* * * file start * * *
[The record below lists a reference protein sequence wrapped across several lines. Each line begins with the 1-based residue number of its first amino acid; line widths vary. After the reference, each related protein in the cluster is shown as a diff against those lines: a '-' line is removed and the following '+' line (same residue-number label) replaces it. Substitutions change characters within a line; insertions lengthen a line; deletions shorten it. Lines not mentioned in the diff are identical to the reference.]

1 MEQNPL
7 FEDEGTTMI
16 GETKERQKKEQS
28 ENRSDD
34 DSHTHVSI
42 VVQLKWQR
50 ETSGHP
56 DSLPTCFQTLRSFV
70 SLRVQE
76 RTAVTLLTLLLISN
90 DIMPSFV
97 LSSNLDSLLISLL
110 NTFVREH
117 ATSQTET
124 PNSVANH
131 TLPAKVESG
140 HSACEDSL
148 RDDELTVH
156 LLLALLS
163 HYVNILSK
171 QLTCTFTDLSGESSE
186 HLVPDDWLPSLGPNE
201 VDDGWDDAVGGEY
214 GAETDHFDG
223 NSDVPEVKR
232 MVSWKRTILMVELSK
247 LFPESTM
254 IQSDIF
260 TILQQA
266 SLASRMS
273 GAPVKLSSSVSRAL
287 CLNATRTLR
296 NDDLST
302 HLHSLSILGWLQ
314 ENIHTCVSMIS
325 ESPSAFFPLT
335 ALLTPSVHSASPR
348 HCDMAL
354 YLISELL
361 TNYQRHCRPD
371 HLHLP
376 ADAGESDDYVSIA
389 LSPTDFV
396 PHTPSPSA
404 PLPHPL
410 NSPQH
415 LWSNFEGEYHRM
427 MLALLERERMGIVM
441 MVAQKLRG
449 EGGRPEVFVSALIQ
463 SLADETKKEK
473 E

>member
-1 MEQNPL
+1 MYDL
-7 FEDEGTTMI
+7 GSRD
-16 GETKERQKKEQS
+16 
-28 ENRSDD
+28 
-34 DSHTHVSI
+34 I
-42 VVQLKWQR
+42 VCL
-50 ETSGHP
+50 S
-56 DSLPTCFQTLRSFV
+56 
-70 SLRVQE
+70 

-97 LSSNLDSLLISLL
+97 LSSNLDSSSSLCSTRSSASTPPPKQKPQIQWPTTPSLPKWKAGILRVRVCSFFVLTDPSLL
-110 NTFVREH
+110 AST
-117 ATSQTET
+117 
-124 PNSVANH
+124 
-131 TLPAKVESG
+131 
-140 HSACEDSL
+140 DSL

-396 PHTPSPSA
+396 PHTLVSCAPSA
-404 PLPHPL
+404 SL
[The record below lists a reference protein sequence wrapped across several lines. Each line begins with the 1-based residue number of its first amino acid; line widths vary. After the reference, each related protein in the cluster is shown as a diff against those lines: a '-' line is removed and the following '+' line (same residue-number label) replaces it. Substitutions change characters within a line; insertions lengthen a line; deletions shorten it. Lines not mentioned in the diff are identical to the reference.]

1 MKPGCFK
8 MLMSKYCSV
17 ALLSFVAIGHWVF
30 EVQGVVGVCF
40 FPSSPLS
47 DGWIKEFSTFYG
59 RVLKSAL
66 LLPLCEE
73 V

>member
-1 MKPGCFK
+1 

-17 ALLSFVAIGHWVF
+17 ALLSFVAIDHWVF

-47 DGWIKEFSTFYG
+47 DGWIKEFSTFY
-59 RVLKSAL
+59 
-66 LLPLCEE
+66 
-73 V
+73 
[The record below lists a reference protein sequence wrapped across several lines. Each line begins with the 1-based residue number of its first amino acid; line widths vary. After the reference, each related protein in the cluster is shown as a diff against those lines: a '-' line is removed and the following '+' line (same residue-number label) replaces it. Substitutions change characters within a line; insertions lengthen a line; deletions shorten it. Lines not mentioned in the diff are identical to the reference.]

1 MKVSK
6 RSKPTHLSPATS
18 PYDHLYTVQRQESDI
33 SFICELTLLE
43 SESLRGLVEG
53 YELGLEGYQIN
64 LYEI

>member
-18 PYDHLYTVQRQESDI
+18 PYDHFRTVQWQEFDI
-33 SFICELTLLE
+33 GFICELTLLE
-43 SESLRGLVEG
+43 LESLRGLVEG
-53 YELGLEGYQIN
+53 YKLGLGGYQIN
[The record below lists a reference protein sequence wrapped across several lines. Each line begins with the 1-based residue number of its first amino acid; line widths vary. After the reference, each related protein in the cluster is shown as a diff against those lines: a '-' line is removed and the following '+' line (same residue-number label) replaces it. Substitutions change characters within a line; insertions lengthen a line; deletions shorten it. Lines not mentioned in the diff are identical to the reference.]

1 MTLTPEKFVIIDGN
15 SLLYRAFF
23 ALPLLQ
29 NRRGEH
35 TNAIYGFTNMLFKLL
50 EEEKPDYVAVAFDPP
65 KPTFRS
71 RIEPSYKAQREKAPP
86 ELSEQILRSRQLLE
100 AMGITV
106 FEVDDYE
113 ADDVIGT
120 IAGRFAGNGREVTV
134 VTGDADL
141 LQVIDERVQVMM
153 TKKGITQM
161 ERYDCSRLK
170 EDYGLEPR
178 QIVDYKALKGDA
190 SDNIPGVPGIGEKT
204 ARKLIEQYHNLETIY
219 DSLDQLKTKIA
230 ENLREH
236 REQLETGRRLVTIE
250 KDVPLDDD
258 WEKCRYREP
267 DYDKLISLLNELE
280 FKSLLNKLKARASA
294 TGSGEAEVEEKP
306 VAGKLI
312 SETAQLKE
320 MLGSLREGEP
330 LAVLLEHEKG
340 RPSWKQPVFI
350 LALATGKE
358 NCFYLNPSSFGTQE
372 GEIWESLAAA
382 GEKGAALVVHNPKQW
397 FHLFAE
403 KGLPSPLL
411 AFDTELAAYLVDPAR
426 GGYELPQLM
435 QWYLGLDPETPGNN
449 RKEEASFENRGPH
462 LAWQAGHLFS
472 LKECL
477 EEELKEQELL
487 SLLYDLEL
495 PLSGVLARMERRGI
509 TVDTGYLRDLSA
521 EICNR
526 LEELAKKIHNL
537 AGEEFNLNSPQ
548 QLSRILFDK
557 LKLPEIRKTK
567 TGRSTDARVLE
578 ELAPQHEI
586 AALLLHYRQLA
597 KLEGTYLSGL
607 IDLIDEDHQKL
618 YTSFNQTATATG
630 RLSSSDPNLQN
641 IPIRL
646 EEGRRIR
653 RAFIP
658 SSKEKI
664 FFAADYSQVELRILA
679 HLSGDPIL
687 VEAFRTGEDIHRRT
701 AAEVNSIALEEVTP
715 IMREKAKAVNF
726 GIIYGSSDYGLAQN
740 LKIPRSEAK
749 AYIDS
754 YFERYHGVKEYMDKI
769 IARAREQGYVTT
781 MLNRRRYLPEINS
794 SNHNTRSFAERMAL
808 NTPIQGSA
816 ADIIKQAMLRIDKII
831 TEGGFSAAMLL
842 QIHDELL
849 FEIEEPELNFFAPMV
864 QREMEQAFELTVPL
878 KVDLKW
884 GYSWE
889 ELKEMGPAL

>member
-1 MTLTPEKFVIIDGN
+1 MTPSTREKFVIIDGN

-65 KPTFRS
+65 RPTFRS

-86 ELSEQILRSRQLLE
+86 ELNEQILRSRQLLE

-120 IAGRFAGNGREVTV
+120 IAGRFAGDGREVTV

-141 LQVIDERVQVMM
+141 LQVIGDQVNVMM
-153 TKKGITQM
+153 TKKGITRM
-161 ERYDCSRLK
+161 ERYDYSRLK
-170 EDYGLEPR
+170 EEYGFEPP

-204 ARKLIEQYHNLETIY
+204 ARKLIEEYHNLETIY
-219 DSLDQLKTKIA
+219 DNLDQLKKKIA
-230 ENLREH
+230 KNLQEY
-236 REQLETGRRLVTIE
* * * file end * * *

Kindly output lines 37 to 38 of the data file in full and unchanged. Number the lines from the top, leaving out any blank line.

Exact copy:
325 ESPSAFFPLT
335 ALLTPSVHSASPR